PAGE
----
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EMBRACING MOTHERHOOD – PART II


In my previous article, “Embracing Motherhood – Part I,” I discussed how I tried to navigate motherhood along with my mental health challenges during the first six months of my daughter, Nithya, being born.


Things have changed tremendously since then; she is a spirited toddler with a mind and voice of her own (yes, already :-)). My mental health has also gone through its fair share of ups and downs in the last one and a half years. Nonetheless, I would say I am surviving, floating on some days and swimming confidently on others. I write this article from a place where I want other mothers who are struggling with motherhood and their mental health issues to know that they are not alone and that one moment at a time, one task at a time, and one day at a time, we can and will be able to embrace this journey.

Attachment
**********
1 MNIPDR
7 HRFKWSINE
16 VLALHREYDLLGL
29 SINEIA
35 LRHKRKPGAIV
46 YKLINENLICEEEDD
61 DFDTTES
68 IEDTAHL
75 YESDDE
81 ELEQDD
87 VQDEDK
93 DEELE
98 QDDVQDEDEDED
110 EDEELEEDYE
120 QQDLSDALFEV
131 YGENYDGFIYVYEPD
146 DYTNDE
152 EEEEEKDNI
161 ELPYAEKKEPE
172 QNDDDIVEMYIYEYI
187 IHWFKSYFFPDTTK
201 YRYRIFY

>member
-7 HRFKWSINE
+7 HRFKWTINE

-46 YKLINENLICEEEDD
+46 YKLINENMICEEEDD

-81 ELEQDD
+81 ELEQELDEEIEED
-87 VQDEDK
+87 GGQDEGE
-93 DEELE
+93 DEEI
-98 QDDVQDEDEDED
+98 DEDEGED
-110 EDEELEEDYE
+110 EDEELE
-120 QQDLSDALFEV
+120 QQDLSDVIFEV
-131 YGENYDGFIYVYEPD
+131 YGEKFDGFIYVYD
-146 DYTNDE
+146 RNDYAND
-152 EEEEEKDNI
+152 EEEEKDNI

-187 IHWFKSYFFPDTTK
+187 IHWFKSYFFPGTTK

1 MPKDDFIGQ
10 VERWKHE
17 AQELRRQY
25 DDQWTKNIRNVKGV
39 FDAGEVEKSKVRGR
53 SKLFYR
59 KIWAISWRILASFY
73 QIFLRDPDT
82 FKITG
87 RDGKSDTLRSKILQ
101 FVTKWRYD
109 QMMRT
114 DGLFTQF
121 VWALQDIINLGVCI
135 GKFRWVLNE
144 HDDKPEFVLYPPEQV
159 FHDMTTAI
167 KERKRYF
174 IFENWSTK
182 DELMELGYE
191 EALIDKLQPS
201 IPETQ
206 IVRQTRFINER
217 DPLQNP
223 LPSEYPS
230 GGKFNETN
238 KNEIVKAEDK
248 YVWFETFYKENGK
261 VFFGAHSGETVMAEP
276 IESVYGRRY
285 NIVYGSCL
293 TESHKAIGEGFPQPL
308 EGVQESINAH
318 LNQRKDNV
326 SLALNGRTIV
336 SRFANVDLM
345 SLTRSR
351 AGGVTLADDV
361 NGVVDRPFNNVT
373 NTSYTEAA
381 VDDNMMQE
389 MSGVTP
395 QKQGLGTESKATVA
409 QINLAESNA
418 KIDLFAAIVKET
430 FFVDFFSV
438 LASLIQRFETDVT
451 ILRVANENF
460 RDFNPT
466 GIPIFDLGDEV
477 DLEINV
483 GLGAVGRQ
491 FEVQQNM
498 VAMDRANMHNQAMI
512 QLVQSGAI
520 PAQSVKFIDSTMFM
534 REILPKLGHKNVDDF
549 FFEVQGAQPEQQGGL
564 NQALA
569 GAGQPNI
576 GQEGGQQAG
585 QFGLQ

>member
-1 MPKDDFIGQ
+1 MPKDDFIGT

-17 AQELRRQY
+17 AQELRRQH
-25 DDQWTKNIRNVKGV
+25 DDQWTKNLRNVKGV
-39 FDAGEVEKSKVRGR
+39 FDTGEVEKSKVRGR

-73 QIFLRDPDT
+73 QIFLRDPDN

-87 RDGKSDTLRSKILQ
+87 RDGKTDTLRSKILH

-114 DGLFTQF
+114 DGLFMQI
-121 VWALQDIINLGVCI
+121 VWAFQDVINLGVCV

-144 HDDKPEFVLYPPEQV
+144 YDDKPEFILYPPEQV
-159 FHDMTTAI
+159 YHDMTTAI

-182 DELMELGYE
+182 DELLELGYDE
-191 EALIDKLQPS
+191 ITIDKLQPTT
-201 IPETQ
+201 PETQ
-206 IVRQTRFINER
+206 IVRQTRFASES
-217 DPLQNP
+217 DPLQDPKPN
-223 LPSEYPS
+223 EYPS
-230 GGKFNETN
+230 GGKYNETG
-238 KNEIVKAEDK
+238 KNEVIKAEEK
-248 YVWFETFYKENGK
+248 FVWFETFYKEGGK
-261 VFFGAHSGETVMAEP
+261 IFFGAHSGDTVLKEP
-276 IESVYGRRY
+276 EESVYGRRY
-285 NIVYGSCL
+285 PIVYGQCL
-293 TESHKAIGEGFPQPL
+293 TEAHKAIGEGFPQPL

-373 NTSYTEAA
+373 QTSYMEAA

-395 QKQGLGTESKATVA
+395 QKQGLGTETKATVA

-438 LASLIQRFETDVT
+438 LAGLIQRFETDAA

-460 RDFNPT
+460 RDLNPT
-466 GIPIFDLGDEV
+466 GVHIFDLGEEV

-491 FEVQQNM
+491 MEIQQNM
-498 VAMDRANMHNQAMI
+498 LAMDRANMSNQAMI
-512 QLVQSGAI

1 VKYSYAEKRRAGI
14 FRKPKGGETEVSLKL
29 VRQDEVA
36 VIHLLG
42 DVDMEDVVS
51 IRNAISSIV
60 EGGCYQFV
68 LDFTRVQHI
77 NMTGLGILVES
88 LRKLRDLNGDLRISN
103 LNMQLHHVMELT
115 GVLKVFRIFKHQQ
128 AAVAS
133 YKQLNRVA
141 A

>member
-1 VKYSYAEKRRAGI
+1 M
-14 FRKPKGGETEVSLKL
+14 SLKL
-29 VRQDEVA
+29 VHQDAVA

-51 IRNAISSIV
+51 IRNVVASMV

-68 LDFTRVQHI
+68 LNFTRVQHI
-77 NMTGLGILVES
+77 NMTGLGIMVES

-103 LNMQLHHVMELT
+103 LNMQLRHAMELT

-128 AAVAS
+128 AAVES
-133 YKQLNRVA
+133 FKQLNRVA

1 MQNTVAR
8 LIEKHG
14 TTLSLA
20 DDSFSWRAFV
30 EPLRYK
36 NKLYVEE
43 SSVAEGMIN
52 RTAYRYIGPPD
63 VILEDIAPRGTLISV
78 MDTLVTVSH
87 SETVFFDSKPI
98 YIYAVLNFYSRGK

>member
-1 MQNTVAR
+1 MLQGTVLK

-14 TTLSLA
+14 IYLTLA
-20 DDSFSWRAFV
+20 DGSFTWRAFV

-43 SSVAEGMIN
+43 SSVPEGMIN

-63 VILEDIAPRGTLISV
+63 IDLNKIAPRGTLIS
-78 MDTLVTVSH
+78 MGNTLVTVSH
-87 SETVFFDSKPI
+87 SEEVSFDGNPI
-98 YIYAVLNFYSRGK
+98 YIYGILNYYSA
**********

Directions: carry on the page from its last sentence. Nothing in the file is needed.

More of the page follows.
The Rough Days


On the rough days, I just lie on my bed with so much guilt for not being there for Nithya. The guilt consumes me so much that I get restless and anxious. This happened as recently as yesterday… I reached out to a few mothers’ communities I am part of and asked for help. I was moved by the messages and support I received from strangers in the same boat. The willingness and compassion to lend your ears and shoulders to another mother is heartwarming and touching. I am very grateful for their support. 


Each person has a support system and mechanisms for moving on in this journey. The common thread I noticed is to always ask for help! This reminds me of Charlie Mackesy’s quote from the book, The Boy, the mole, the fox and the Horse. “What is the bravest things you’ve ever said, asked the boy.. “Help” said the horse”